These past few weeks, I had the opportunity to go to Texas on two trips. Between the bluebonnets and the severe storms, the season can be extreme but it’s still my favorite time to visit the state. There’s nothing like Texas in the spring.
My first visit order of business was a conference in Austin, but after I landed I decided to drive to North Texas to see my Grandma on a quick visit before I had to get busy. She told me that the bluebonnets we’d planted in the fall were in full bloom and indeed they were. It was a fine beginning.
The next day I headed back to Austin to join my fellow Texas food lovers at the annual Foodways Texas Symposium. This year’s theme was gender, so there were talks about community cookbooks, Helen Corbitt, the Chili Queens, and the Czech women who make kolaches, among other things. All of the meals were good, as you would expect at a food conference, but my favorite plate was probably the smothered pork chop served by Hoover Alexander of Hoover’s in Austin.
After the conference, I spent a few more days in the Austin area visiting friends. Some of our shared dinners were home cooked and I was so busy catching up that I forgot to take photos, but I did manage to squeeze in a few extra meals. My first one was at La Mancha. After a few days in Texas, I decided I needed some vegetables so I ordered two quesos, one with spinach and one loaded with avocados and pickled red onions.
When you’re in Texas, breakfast tacos are a must and I always love the ones at Veracruz All Natural in Austin. The make their own tortillas and their fillings are always fresh.
Eating at the bowling alley is a fun thing to do when I’m in Texas, and a morning spent at Dart Bowl scratched that itch. I had a plate of cheesy, greasy enchiladas topped with a fried egg.
It was drizzling most of my time there, but if I’m in Texas in the spring I have to drive out to the country to see the flowers. One day I found myself near Lockhart, so I stopped into Black’s and had a tray of the Texas trinity—brisket, sausage, and ribs. Earlier in the day, I’d stepped into an anthill while wearing sandals while taking a flower photo (I know, I know…I should have been wearing boots!) so these succulent smoked meats took the sting off a bit.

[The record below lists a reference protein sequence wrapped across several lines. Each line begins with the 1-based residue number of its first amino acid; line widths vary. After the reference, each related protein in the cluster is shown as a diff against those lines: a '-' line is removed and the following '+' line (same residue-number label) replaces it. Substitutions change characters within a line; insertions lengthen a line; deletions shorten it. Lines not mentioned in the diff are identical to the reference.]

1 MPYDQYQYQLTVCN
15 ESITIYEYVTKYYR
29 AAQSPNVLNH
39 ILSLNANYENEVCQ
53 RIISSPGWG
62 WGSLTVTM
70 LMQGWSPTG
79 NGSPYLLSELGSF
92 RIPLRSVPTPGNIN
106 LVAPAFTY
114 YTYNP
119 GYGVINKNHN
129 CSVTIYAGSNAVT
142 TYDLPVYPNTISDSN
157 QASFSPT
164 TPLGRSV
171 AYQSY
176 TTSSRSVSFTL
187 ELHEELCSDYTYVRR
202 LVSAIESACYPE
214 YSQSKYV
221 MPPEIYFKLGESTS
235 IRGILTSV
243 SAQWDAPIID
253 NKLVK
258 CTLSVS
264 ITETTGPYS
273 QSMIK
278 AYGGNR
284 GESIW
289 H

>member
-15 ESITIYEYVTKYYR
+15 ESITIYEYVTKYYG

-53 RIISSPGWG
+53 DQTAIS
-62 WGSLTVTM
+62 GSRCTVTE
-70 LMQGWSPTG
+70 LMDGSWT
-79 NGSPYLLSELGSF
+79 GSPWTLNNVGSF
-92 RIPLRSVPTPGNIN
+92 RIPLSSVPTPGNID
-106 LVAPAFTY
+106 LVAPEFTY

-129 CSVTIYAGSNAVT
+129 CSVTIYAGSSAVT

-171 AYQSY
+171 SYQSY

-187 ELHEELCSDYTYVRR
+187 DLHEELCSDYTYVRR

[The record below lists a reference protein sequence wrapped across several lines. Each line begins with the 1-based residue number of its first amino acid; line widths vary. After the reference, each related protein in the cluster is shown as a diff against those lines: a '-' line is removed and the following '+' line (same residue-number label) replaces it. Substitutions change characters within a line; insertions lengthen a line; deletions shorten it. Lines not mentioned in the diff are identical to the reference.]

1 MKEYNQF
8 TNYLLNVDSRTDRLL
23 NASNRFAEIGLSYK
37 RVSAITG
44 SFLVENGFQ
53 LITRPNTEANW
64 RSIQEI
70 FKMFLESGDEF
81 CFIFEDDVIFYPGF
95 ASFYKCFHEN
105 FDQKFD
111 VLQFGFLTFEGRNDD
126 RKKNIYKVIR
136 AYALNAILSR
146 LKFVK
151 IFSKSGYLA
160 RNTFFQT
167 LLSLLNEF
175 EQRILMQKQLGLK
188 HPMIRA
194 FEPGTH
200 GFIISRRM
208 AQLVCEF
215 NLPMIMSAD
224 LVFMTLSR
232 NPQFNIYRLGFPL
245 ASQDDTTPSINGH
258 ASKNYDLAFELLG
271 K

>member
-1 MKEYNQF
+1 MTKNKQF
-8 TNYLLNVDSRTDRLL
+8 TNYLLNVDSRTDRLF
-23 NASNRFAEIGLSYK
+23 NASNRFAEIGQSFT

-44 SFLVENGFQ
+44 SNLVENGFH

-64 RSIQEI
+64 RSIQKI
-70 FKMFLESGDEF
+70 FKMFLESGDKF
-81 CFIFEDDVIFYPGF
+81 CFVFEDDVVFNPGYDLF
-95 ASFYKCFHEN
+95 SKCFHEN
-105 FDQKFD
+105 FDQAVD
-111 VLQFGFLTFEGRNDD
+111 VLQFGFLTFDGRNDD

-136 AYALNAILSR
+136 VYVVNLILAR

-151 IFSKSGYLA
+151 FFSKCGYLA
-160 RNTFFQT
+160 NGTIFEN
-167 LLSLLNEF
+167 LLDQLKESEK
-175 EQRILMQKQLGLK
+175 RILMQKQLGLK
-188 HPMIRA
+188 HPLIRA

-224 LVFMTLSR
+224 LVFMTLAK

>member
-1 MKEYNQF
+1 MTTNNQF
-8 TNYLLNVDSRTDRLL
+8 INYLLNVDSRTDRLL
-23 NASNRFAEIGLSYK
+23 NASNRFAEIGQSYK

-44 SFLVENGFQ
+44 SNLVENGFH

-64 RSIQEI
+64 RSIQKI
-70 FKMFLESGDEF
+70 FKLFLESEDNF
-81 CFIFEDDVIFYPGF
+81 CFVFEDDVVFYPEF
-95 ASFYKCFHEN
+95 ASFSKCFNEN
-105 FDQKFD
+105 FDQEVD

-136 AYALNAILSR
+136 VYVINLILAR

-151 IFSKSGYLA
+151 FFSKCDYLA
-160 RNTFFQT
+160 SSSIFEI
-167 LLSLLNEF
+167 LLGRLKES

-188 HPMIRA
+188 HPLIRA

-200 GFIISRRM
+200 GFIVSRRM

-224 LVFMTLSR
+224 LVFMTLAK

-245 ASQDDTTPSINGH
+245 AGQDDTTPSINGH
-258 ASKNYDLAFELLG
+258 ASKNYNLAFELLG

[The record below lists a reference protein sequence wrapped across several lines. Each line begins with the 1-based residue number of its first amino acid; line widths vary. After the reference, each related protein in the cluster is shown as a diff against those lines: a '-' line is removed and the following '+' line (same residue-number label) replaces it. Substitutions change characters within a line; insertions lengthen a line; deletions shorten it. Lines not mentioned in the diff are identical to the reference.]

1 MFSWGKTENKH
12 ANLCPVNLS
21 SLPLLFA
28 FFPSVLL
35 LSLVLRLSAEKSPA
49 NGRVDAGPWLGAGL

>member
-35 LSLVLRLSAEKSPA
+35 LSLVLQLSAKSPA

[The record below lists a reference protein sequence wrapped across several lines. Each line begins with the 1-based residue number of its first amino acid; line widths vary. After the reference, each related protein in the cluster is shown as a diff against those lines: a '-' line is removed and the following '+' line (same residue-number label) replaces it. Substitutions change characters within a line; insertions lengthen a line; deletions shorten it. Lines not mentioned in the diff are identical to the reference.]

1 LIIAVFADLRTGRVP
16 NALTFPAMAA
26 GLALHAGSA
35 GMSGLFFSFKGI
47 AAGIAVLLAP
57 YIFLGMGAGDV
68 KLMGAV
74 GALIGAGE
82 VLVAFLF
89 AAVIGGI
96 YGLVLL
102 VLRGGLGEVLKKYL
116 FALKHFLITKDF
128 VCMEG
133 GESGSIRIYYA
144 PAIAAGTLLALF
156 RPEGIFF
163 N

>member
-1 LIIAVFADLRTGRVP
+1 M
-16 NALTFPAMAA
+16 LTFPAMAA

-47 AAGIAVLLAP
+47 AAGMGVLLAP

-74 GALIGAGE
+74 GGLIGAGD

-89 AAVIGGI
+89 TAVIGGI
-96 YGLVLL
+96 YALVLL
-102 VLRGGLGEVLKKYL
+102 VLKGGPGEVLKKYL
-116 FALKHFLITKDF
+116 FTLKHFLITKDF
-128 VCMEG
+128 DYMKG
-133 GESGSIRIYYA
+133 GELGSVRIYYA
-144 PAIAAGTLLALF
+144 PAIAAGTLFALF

One of my drives brought me close to San Antonio. While I didn’t have much time to spend there, I did manage to enjoy some enchiladas, queso, and the excellent brisket taco at Garcia’s. The latter is absolute perfection, as the tender, smoky, and peppery thick slices of brisket are nestled in a homemade flour tortilla. A scoop of guacamole on the side is highly recommended, as well.
Crawfish were still in season, so I stopped into LA Crawfish and had some Vietnamese crawfish, which were made extra flavorful with lots of butter, garlic, and chiles.
There’s nothing better than a freshly made Texas burger with hand breaded onion rings. A trip to Top Notch fit my requirements quite nicely.
While I was sad to leave Texas, two weeks later I ended up returning. My mom’s house had been flooded, so my brother and I both went to Houston to help her pack the stuff upstairs and move into her temporary home. Before we started, however, we stopped into Soto’s Cantina for dinner. I know I’ve spoken of this place before, but every Texas family has a neighborhood Tex-Mex place and this is my mom’s. As always, it was wonderful. I stuck to the classics with a combo made up of a cheese enchilada, tamale, taco al carbon, rice and beans. That paired with chips and salsa was a fine meal.
One day after a long day of work, we dropped into Torchy’s. The tacos were satisfying but the guacamole and queso were even better.
Craving something sweet, we went to Connie’s for custard. I’d never been, which was odd considering how long it’s been open, but my mom and brother both love it. They warned me that there are only two flavors—vanilla and chocolate—but both were superb. Plus, you can mix in a variety of fruits and nuts to jazz up the simple scoops. I had Texas buttered pecans swirled into my cup of vanilla, which was a caramelized blend of crunchy, buttery nuts with a creamy base that was the both salty and sweet. I often say I don’t have a sweet tooth and don’t require dessert, but I ate the whole thing with no problem.
The best meal of that trip, however, was at my mom’s church. The tables were loaded down with a host of dishes, which included countless cold salads, hot casseroles, breads, briskets, pulled pork, soups, beans, pickles, and desserts such as banana pudding and homemade cookies. There’s nothing like a community meal where everyone contributes to the gathering, and since the weekend had been a testimony to how people can do great things when working together, that church dinner was my favorite meal of all.